Aaron, 37, Detroit, Michigan, USA
[as told to Then God Moved editor Adira Polite]
I spent fifteen years in prison for a murder I didn’t commit.
It all began in 2003, right after my freshman year at the University of Arkansas at Pine Bluff. To save some money, I’d decided to take a year off and return home to Detroit.
Late in the summer, I was riding around the east side with my cousin Rob. Rob was dealing and, like usual, I was tagging along to make some extra coins. At one point, Rob saw a guy named E selling to one of his usual customers. Rob was pretty upset and got out of the car to confront him.
As my cousin approached, E pulled out a revolver and shot him five times, point blank. Rob staggered towards the car, but eventually fell. E disappeared around the corner and I stayed put, shell-shocked. After only a moment, E returned. When I saw that he had a rifle in his hand, I scrambled out of the car and ran. E shot Rob six more times. He pointed the gun in my direction, but I escaped unharmed.
Because Rob was shot at close range, the bullets ripped right through him, leaving his organs intact. He lived. Out of fear of E, Rob refused to tell the police anything. I was on probation for a burglary charge and didn’t want to get caught up over drugs, so I kept quiet, too. In hindsight, I can see that my silence made the cops suspicious. They thought that I was covering for someone. Working with someone. So when that someone kept killing, they came after me.
The murder I went down for occurred 3 days later, at around two in the morning. I was asleep at my cousin Gregory’s house, where I’d been staying since Rob was shot. Three people were sitting on a porch when E and another guy strolled up. E shot two of the people on the porch, plus a guy riding by on a bicycle. Everyone on the porch survived, but the guy on the bike, a man named Willie Thomas, died.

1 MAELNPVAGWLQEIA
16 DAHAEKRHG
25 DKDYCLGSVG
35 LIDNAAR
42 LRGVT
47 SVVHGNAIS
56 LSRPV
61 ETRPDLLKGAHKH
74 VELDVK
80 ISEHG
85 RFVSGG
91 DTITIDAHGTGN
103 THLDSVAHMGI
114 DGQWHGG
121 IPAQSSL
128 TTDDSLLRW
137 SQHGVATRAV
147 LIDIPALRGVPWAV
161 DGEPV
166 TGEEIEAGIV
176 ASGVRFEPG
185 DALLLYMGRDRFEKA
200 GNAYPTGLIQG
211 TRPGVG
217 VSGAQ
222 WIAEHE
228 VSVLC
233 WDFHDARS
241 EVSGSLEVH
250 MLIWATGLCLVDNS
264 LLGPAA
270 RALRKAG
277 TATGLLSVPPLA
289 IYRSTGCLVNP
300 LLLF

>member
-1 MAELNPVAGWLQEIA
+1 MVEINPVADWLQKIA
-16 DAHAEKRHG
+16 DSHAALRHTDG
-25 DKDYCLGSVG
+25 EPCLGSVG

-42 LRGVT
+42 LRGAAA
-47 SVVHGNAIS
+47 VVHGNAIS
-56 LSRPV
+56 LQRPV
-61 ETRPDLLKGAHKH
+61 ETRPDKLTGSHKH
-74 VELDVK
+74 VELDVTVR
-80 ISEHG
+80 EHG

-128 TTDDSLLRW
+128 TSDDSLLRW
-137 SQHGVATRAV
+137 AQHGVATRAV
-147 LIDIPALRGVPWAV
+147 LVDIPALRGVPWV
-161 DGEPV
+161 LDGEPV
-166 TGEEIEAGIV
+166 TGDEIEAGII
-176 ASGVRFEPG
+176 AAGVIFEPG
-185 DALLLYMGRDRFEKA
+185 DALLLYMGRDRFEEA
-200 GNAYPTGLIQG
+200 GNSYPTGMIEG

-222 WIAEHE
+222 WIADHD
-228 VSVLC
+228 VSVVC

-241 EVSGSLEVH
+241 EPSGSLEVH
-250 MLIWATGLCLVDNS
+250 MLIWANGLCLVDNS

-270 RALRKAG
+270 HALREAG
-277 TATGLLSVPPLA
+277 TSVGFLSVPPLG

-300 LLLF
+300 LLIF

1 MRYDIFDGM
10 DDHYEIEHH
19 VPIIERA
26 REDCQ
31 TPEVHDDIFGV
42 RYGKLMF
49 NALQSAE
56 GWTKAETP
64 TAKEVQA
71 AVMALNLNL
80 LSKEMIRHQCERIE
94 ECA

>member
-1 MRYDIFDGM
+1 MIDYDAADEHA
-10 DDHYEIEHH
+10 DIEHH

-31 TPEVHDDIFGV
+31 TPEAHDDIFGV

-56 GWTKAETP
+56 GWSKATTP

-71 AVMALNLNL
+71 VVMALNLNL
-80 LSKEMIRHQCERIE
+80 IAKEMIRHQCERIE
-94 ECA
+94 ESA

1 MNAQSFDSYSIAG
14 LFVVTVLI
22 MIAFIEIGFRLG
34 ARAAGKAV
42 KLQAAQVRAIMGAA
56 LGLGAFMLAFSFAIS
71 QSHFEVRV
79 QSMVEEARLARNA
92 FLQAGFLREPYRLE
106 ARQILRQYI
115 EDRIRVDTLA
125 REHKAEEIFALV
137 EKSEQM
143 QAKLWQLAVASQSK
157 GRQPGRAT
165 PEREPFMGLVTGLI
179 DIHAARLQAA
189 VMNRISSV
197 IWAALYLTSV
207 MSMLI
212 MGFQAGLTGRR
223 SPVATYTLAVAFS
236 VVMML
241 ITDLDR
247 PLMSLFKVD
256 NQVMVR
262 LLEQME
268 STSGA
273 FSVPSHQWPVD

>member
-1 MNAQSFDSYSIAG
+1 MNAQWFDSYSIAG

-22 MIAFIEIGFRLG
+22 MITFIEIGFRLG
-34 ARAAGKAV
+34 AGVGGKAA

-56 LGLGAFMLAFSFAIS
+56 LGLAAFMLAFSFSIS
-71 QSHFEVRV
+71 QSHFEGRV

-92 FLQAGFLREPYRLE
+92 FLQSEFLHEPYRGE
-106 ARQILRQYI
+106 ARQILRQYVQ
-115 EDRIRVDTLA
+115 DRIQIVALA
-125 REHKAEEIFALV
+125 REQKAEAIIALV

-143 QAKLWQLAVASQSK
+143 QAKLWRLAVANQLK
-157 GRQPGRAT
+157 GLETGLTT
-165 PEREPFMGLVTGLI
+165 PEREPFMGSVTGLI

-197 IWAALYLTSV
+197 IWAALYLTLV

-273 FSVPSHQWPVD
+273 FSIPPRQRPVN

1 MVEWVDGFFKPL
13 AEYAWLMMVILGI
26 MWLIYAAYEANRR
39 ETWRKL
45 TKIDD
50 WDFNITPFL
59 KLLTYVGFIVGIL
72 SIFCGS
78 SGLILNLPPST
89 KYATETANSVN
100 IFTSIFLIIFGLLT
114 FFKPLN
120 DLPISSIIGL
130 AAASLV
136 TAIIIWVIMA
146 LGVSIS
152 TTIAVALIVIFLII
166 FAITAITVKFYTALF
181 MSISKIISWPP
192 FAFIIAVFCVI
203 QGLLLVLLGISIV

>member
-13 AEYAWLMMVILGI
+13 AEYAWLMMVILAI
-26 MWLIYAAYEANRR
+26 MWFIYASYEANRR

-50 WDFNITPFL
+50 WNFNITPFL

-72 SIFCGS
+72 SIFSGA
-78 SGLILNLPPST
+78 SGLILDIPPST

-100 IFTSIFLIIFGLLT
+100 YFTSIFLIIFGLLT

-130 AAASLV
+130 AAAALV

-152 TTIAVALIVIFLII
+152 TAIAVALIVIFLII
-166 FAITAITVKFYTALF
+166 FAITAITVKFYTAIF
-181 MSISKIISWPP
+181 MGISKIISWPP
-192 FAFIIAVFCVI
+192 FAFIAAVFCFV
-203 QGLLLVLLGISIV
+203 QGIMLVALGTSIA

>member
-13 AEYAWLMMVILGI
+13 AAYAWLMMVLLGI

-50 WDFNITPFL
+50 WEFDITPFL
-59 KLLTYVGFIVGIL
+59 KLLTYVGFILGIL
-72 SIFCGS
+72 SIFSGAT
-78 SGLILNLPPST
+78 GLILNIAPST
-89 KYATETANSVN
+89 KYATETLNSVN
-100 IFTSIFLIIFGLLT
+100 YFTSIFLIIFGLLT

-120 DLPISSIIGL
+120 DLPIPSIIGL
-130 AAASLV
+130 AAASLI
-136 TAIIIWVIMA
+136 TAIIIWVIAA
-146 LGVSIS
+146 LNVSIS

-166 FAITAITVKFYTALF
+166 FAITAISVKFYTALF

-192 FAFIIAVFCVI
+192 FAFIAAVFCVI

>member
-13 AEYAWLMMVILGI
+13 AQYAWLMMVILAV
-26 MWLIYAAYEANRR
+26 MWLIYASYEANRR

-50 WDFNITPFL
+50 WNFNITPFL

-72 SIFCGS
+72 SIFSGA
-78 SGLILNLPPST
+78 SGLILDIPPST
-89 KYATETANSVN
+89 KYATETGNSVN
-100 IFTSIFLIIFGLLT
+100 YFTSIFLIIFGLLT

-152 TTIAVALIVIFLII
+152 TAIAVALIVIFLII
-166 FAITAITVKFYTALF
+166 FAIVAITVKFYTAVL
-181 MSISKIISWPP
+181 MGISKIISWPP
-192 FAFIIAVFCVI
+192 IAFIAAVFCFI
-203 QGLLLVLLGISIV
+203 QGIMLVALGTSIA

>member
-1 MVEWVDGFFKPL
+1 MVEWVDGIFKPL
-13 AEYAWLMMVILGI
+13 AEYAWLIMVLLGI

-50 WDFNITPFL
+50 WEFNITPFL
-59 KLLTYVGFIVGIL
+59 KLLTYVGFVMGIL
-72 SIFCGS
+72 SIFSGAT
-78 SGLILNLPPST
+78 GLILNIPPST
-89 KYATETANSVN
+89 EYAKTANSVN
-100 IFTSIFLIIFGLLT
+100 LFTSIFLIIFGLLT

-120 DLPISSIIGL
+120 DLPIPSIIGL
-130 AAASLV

Immediately after, the survivors told police that the shooter’s name was Rob. Rob, meanwhile, was still in the hospital. The witnesses described “Rob” as “a thin man.”They guessed he was around 5-feet-7-inches and weighed between 150 and 170 pounds. I was a 6-foot-4-inch, 250 pound defensive linebacker. They also said that the shooter had a light brown complexion; I’m dark skinned.
Still, six hours after the shooting, the cops took my photograph to one of the survivors. The police pressed him, asking if I — “Rob” — was the one who shot them, making it clear that they thought I was the one. The witness eventually said yes.
Not a shred of evidence linked me to the crime, but this shaky identification was enough to get a warrant on me. I was indicted on one count of first degree murder and two counts of assault with intent to commit murder. During a preliminary hearing, my attorney asked the head officer why he’d suspected me and presented my photo in such a suggestive manner. His response: “I had a hunch.”
The trial began on December 3rd, 2003. The jury was mostly white; 9 white, 3 black. I remember that one kept falling asleep. My attorney had to be one of the worst. He half-heartedly responded to every claim the prosecutor made, but presented no theories of his own — so, the prosecutor’s narrative reigned. My attorney never presented an alibi defense, even though my alibi witnesses — my cousin Gregory, his wife, and his kids — came to trial. He dropped the ball over and over, but I couldn’t afford to hire anyone else.
After three days of testimony and only three hours of jury deliberation, I was convicted. When I heard “guilty,” my world fell apart. It hurt so bad, but I couldn’t even cry for like a week. I just couldn’t believe that I was going away for something I didn’t do. A month later, I was sentenced to life without parole.